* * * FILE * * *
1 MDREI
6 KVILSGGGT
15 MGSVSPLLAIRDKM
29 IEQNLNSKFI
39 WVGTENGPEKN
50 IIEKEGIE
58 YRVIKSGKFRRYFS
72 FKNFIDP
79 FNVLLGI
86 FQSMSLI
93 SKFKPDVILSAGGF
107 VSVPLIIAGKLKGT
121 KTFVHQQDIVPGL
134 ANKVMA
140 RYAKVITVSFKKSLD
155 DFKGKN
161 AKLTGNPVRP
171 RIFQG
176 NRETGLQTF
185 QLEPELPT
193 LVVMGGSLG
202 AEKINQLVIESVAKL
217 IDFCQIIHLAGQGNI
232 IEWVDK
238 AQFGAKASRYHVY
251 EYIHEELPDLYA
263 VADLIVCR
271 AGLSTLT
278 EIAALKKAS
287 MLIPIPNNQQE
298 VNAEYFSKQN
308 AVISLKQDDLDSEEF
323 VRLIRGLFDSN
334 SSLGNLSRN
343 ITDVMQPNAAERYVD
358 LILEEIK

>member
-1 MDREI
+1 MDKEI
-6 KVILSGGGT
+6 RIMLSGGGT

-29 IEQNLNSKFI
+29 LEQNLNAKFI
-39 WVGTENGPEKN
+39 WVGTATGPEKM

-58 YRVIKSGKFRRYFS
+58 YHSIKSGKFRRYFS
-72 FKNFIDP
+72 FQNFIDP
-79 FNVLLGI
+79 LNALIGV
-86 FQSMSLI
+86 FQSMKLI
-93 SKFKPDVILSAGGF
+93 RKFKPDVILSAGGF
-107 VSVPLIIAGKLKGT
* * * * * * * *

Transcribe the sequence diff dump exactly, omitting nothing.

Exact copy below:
1 MDREI
6 KVILSGGGT
15 MGSVSPLLAIRDKM
29 IEQNLNSKFI
39 WVGTENGPEKN
50 IIEKEGIE
58 YRVIKSGKFRRYFS
72 FKNFIDP
79 FNVLLGI
86 FQSMSLI
93 SKFKPDVILSAGGF
107 VSVPLIIAGKLKGT
121 KTFVHQQDIVPGL
134 ANKVMA
140 RYAKVITVSFKKSLD
155 DFKGKN
161 AKLTGNPVRP
171 RIFQG
176 NRETGLQTF
185 QLEPELPT
193 LVVMGGSLG
202 AEKINQLVIESVAKL
217 IDFCQIIHLAGQGNI
232 IEWVDK
238 AQFGAKASRYHVY
251 EYIHEELPDLYA
263 VADLIVCR
271 AGLSTLT
278 EIAALKKAS
287 MLIPIPNNQQE
298 VNAEYFSKQN
308 AVISLKQDDLDSEEF
323 VRLIRGLFDSN
334 SSLGNLSRN
343 ITDVMQPNAAERYVD
358 LILEEIK

>member
-1 MDREI
+1 MDKEI
-6 KVILSGGGT
+6 RIMLSGGGT

-29 IEQNLNSKFI
+29 LEQNLNAKFI
-39 WVGTENGPEKN
+39 WVGTATGPEKM

-58 YRVIKSGKFRRYFS
+58 YHSIKSGKFRRYFS
-72 FKNFIDP
+72 FQNFIDP
-79 FNVLLGI
+79 LNALIGV
-86 FQSMSLI
+86 FQSMKLI
-93 SKFKPDVILSAGGF
+93 RKFKPDVILSAGGF
-107 VSVPLIIAGKLKGT